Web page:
Charlotte Bronte and Jane Eyre
Written by: Arthur Mee, J. A. Hammerton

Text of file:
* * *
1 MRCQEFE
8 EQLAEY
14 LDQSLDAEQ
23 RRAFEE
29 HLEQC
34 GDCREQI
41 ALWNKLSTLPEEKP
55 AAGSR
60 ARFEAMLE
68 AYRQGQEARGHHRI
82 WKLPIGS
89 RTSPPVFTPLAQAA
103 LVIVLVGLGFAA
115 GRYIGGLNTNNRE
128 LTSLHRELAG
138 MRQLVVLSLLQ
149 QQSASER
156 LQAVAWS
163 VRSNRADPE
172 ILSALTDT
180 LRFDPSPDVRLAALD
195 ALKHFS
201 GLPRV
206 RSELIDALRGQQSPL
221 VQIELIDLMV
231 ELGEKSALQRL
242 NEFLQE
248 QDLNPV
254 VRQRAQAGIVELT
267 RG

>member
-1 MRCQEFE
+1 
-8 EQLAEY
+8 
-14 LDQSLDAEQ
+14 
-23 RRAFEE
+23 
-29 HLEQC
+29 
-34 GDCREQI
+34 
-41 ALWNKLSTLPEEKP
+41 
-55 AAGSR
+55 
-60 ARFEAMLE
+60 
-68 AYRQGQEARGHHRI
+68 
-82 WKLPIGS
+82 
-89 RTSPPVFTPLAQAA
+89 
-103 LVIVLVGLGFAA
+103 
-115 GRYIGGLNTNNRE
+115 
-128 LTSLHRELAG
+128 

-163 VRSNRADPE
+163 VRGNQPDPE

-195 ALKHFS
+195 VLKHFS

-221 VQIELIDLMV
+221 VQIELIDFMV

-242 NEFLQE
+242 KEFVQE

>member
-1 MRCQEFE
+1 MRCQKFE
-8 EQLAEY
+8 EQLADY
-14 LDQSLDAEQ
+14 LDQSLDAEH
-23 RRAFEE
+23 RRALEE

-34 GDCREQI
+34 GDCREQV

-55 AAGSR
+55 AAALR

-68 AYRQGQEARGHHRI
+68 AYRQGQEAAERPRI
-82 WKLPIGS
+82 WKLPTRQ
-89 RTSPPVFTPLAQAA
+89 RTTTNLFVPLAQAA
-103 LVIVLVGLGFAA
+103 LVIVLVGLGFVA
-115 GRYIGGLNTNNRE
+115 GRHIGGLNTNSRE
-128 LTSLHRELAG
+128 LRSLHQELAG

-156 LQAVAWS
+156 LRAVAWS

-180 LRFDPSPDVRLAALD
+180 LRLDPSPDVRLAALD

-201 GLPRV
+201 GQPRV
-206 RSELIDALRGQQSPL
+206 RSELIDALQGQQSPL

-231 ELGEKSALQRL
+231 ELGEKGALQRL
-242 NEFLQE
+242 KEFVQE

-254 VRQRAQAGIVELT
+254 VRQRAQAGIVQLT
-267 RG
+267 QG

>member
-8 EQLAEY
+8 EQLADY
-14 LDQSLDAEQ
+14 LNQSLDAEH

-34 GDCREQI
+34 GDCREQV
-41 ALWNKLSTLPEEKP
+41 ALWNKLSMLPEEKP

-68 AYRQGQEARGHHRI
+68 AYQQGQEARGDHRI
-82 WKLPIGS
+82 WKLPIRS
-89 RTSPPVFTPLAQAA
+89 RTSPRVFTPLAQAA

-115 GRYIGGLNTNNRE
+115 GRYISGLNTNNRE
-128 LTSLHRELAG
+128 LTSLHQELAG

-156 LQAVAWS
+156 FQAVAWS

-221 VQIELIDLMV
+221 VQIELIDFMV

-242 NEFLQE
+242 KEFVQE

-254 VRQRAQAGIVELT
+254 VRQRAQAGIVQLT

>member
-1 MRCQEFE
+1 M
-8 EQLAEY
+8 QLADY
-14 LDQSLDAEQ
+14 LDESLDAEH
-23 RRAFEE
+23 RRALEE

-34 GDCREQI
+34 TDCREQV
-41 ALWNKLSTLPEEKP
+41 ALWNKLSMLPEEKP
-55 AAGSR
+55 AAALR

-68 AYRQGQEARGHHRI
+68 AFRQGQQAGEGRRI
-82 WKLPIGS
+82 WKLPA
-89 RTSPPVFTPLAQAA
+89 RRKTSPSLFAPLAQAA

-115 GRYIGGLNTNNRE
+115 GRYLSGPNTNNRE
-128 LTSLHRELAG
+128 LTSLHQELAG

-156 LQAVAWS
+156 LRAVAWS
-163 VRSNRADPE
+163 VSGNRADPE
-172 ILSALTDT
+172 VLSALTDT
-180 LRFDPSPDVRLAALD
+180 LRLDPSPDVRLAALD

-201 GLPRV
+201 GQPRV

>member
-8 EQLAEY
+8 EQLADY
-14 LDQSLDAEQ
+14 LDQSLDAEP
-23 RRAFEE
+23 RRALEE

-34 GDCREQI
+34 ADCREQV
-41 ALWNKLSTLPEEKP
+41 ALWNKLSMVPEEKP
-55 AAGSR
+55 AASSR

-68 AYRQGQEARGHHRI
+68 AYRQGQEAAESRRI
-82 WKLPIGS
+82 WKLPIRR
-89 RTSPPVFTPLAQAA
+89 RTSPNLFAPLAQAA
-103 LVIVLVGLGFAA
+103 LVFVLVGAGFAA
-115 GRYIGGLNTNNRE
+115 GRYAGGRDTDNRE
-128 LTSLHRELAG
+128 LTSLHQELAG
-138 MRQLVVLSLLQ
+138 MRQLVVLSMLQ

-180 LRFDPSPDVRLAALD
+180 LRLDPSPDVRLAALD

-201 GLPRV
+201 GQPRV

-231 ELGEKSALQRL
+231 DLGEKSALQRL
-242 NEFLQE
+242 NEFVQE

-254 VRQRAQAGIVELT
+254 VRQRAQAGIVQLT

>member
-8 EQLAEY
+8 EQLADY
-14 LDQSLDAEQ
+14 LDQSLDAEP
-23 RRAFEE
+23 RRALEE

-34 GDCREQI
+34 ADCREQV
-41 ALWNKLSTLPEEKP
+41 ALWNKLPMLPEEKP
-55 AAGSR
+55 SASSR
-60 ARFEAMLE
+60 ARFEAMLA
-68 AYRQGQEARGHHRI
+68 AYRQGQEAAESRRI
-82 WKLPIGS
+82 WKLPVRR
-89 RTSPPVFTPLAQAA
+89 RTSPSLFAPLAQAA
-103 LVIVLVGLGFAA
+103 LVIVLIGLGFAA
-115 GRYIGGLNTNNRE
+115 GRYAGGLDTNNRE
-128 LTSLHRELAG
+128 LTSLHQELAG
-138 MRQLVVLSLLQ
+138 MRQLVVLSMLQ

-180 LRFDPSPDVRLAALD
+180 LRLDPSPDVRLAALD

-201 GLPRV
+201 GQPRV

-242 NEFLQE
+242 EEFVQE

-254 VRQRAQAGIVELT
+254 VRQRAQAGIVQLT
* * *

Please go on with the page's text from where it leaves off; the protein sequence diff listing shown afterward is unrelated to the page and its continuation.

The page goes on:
Charlotte Brontë was born at Thornton, Yorkshire, England, on the 21st of April, 1816, of Irish and Cornish stock. By reason of her father's manner of living, she was utterly deprived of all companions of her own age. She therefore lived in a little world of her own, and by the time she was thirteen years of age, it had become her constant habit, and one of her few pleasures, to weave imaginary tales, idealising her favorite historical heroes, and setting forth in narrative form her own thoughts and feelings. Both Charlotte and her sisters Emily and Anne early found refuge in their habits of composition, and about 1845 made their first literary venture--a small volume of poems. This was not successful, but the authors were encouraged to make a further trial, and each began to prepare a prose tale. "Jane Eyre," perhaps the most poignant love-story in the English tongue, was published on October 16, 1847. Its title ran: "Jane Eyre: an Autobiography. Edited by Currer Bell." The romantic story of its acceptance by the publishers has been told in our condensation of Mrs. Gaskell's "Life of Charlotte Brontë." (See LIVES AND LETTERS, Vol. IX.) Written secretly under the pressure of incessant domestic anxiety, as if with the very life-blood of its author, the wonderful intensity of the story kindled the imagination of the reading public in an extraordinary degree, and the popularity at once attained has never flagged. Though the experiences of Jane Eyre were not, except in comparatively unimportant episodes, the experiences of the authoress, Jane Eyre is Charlotte Brontë. One of the most striking features of the book--a feature preserved in the following summary--is the haunting suggestion of sympathy between nature and human emotion. The publication of "Jane Eyre" removed its authoress from almost straitened circumstances and a narrow round of life to material comfort and congenial society. In reality it endowed at once the most diffident of women with lasting fame. After a brief period of married life, Charlotte Brontë died on March 31, 1855.